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The Humble Sukkah: Prep Time for the Future
Once, during the days between Rosh Hashanah and Yom Kippur, known as the Ten Days of Repentance, a simple disciple of the Rebbe Yisrael Baal Shemtov, founder of the Chasidic movement, asked his master two questions.
First, what is the most fitting request to make of the Almighty during this period? Should we ask for another year of life, should we ask for a year of good health, for a job that will pay a good salary, or shall we ask for "nachas" from our children? After all, we don't want to bombard the Almighty with too many requests, lest He see us as spoiled children who don't deserve anything at all.
The disciple's second question was why Sukkot comes four days after Yom Kippur? Was it fair or reasonable that, so soon after we get up, exhausted from our fasting, that we must immediately begin to build a substitute house and decorate it? Why doesn't God leave us a little breathing space?
The Baal Shemtov sent his disciple to the neighboring town of Yampol, to seek out Rav Yehiel Mikhal of Zlotchov. "Send him my regards, stay with him a short while, and you will receive the answer to your questions without even saying a word."
The perplexed disciple was eventually directed to the hovel of Yehiel Mikhal, opened the door and found a chair, as if he were expected. After about an hour Reb Yehiel motioned for him to wait a little while longer. He removed a book from the bookcase, which seemed to be the only furniture in the room, and left. After a while, he returned without the book. Apparently, he had sold it, trading it for some herring and a loaf of bread, inviting his guest to eat, even taking a morsel of food for himself.
As the meager meal progressed, the disciple brought greetings from Rebbe Yisrael Baal Shemtov, but could not restrain himself from asking his host why he didn't pray for such basics as food and a real home instead of a hovel, and for a family. Yehiel Mikhal answered: "Such prayers are meaningless, even arrogant. Let me give you an analogy. You are invited to the wedding of the year; the king is about to marry his beloved bride, and the entire populace is celebrating. The fancy invitation even includes the menu.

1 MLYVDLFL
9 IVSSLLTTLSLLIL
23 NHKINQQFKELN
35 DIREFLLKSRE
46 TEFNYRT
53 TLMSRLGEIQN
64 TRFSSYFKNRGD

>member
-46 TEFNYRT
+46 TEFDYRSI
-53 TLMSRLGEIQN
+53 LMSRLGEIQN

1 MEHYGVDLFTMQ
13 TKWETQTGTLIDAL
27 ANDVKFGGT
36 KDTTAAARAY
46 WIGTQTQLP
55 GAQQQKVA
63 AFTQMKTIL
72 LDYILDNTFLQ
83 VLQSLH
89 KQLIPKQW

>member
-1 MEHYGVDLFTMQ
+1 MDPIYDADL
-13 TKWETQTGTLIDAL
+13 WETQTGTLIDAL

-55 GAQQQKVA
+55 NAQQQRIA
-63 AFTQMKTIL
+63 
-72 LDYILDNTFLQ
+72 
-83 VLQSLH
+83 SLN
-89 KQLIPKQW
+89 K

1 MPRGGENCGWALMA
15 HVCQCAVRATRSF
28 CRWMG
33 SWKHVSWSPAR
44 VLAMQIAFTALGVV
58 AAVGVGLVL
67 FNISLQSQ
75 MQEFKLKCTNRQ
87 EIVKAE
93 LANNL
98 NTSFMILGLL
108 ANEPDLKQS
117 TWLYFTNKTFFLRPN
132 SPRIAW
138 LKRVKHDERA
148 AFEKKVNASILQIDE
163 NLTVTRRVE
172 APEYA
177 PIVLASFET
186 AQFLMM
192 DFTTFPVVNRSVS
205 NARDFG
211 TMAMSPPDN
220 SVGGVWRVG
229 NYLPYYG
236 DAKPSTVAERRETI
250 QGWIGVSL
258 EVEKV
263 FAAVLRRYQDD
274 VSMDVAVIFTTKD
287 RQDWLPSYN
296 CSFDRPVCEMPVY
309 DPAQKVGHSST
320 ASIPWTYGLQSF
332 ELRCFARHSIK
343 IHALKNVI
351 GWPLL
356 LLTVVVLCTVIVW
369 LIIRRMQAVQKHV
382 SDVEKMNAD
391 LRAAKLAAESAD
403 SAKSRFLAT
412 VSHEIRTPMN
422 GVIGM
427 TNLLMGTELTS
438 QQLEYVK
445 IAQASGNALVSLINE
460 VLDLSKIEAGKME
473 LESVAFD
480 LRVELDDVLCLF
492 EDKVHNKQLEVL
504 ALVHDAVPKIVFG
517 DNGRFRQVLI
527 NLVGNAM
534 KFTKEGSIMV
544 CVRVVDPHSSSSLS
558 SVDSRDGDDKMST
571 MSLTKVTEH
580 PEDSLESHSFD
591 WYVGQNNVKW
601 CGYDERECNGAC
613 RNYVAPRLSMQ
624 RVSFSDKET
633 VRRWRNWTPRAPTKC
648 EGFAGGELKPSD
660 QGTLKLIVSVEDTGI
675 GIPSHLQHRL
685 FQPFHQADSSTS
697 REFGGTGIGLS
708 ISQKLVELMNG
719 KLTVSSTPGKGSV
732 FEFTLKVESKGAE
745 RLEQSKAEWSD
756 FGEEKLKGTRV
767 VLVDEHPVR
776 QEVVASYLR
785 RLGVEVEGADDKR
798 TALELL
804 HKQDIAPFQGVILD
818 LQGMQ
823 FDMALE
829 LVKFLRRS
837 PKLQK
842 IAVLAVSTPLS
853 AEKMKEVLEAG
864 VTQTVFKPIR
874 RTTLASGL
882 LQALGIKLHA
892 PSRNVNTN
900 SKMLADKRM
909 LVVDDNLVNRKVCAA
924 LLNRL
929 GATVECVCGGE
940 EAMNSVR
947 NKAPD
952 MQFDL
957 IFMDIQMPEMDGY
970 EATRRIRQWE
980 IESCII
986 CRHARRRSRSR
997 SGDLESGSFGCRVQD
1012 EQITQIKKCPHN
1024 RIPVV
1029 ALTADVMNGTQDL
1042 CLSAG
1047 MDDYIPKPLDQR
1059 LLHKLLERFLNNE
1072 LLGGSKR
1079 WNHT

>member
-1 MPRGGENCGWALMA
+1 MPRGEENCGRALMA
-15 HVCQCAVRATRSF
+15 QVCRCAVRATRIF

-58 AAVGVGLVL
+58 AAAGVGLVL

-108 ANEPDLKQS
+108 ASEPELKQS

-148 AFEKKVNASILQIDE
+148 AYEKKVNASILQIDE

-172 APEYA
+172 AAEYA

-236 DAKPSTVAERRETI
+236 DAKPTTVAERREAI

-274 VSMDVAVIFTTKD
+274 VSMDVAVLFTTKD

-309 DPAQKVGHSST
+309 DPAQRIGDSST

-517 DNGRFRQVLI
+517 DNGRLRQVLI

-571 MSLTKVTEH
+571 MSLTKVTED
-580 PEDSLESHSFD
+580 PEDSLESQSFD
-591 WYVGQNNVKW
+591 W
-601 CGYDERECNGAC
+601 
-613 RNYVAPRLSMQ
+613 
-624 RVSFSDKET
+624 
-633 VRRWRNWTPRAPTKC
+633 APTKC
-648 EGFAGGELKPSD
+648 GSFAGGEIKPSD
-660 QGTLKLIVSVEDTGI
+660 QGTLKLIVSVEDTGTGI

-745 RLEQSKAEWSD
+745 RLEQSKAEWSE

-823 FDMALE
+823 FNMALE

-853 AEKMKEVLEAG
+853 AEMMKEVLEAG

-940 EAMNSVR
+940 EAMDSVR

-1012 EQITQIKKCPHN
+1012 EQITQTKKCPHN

"But alas, the young bride falls ill and dies barely an hour before the ceremony was scheduled to take place. One individual remained, however. He went over to the royal chef, pointed to the invitation in his hand, and requested each of the courses he had been promised. Can you imagine how disappointed the king must be in that individual?
"And so it is with us," concluded Yehiel Mikhal. "We are in exile, our King is in exile, the sacred marriage between God and Israel has been, at best, put off, postponed. Shall we request to partake of the wedding feast? We can only pray for the wedding to take place as soon as possible."
When the disciple returned with his report to the Baal Shemtov, the Master added another principle to the words of Yehiel Mikhal of Zlotchov:
"On Rosh Hashanah, we pray that God be proclaimed King over the entire world, that the Sacred Marriage, which will bring unity to the world, shall come about immediately. On Yom Kippur, we are transported to the Holy Temple, the nuptial canopy.
"But, alas, this is all a glorious dream, not yet a reality. And so immediately after we awaken, with the blast of the shofar, we must build our modest sukkah, symbol of the exile of the Divine Presence, move into that sukkah with our entire family, and pray that the 'Merciful One re-establish for us the fallen tabernacle of King David' and transform our small sukkah into the Eternal Temple; at that time, all nations will flock to attend the Sacred Marriage of the Divine and the redemption of all humanity."
And so, the disciple had the answers to all his questions.
Rabbi Shlomo Riskin is chief rabbi of Efrat, Israel.